The Next RBI Governor Has His Job Cut Out On The Inflation Front
High overall inflation and high food inflation is something that the next Rerve Bank of India (RBI) Governor will have to face during the three years of his or her tenure, which will almost match with the remaining tenure of the Narendra Modi government.
In a little over a month’s time, India will have a new Reserve Bank of India (RBI) governor. The governor will have to initially tackle high food inflation, about which the RBI cannot do anything. At least, not directly.
Food inflation in June 2016 was at 7.79 percent. Within food, vegetables, pulses and sugar, saw an increase in price of 12.72 percent, 28.28 percent and 12.98 percent, respectively. Spices went up by 8.13 percent. Food prices have gone up primarily because supply is not enough to match demand.
A lot of food produced in India goes to waste because of an inefficient supply chain with not enough cold storages going around. Further, the supply chain is riddled with middle men who at times engineer an artificial shortage of food, in order to profit from it. In technical terms, this is basically referred to as a supply shock. And the Reserve Bank can do nothing about a supply shock, only the government can.
Nevertheless, there are second order effects of food inflation (or “supply shock”, as we just called it). And the Reserve Bank clearly has a role to play here. As D. Subbarao, former Governor of the RBI, writes in his new bookWho Moved My Interest Rate?-Leading the Reserve Bank of India Through Five Turbulent Years: “What about the criticism that monetary policy is an ineffective tool against supply shocks? This is an ageless and timeless issue. I was not the first governor to have had to respond to this, and I know I won’t be the last. My response should come as no surprise. In a $1500 per capita economy-where food is a large fraction of the expenditure basket-food inflation quickly spills into wage inflation and therefore into core inflation...When food has such a dominant share in the expenditure basket, sustained food inflation is bound to ignite inflationary expectations.”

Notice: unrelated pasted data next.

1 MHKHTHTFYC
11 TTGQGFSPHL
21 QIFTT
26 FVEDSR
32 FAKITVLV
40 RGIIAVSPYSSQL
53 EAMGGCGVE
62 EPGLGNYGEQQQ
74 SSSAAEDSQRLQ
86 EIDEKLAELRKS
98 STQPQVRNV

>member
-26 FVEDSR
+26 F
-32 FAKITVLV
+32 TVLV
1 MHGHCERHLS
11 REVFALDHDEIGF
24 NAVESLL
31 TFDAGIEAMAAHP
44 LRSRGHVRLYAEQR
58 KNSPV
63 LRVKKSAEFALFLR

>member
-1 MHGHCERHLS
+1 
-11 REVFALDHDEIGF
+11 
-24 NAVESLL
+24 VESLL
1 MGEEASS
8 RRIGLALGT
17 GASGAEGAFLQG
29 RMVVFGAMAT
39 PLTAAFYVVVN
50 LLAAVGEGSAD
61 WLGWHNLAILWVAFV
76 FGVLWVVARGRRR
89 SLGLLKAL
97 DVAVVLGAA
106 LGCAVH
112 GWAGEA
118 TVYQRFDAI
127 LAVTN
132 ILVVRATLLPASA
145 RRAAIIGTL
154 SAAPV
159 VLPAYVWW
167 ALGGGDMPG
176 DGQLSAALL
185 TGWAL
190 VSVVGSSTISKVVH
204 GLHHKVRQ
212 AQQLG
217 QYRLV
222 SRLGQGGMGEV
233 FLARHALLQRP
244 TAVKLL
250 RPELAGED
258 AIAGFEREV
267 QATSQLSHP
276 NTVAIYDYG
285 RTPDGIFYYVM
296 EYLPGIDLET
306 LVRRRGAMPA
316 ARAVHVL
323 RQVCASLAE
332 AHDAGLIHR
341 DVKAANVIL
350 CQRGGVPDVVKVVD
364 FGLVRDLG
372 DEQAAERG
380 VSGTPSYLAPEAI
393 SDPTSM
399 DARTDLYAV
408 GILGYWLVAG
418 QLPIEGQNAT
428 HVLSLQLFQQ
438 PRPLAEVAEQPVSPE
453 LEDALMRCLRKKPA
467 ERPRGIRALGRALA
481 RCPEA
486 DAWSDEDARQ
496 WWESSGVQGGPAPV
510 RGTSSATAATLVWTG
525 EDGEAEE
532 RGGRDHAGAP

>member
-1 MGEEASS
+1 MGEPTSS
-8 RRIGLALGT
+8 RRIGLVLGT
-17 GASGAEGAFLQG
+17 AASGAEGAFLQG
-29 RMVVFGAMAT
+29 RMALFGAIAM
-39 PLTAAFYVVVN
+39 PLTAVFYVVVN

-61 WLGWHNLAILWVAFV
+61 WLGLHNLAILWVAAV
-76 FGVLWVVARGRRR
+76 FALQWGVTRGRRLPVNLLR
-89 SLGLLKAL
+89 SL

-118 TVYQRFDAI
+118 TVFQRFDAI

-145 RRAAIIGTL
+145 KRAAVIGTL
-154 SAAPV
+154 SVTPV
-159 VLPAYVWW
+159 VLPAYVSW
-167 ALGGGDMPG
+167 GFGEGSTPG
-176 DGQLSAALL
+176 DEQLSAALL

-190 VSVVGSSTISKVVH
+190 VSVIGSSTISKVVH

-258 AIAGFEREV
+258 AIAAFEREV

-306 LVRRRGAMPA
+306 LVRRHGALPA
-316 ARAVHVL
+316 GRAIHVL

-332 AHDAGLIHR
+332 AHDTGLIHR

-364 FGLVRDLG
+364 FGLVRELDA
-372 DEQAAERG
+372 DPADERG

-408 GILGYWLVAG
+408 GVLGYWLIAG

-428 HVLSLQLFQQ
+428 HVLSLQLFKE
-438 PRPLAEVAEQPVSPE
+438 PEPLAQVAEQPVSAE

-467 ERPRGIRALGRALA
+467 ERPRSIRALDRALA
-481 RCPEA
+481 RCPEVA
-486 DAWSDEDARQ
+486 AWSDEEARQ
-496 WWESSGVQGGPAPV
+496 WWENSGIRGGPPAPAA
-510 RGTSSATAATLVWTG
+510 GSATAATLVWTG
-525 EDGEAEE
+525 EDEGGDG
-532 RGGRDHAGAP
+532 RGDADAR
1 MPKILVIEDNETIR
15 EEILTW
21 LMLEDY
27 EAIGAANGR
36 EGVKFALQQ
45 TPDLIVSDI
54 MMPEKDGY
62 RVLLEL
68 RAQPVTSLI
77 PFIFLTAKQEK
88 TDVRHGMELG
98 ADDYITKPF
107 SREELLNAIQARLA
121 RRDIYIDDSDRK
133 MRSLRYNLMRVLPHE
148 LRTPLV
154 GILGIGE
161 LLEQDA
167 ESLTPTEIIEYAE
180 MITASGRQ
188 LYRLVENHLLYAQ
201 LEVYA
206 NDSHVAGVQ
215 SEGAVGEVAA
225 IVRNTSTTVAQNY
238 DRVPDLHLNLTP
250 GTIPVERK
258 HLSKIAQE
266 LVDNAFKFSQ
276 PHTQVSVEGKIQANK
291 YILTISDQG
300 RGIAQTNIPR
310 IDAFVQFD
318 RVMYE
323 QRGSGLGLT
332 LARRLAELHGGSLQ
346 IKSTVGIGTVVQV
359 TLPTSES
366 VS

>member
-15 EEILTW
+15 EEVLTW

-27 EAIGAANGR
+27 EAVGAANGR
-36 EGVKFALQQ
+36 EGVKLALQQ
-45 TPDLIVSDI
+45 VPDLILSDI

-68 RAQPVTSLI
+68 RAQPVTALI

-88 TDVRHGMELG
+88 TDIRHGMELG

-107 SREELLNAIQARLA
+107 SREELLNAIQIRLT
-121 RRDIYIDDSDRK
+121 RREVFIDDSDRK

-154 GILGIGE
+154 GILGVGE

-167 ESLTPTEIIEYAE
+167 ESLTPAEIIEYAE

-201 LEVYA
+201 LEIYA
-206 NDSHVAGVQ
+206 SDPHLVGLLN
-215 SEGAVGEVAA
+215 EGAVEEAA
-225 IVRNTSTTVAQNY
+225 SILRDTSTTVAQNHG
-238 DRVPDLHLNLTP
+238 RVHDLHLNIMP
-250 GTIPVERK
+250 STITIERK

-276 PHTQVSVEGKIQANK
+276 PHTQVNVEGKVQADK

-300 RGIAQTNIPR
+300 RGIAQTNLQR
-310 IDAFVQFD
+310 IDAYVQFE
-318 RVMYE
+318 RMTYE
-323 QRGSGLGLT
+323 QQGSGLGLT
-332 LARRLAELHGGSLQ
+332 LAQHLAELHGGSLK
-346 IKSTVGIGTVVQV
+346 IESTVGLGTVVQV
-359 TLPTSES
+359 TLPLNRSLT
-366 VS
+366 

As wages go up, consumption of goods and services is likely to go up, and this can lead to further inflation, as the supply may not enough to match demand. And this is something the RBI can control by raising interest rates.
As things stand, this is something that the next RBI governor will have to face during the three years of his tenure, which will almost match with the remaining tenure of the Narendra Modi government. There will be great pressure on him, from the government and big businesses, to cut interest rates in order to push up economic growth.
The argument about the fact that the RBI can do nothing about controlling food inflation will be offered over and over again, and pressure will be built on the governor to cut interest rates. This is something the next RBI governor will have to face in the months to come.
Also, by September 2017, the government will start getting ready for the next Lok Sabha elections, scheduled for the first half of 2019. It has been observed that inflation in India tends to go up during the period two years leading to the Lok Sabha elections.
Analysts Ritika Mankar Mukherjee and Sumit Shekhar point this out in a recent research note titled The Political Underpinnings of Inflation in India. As they point out: “Inflation in India picks up with uncanny regularity in the run-up to General Elections.”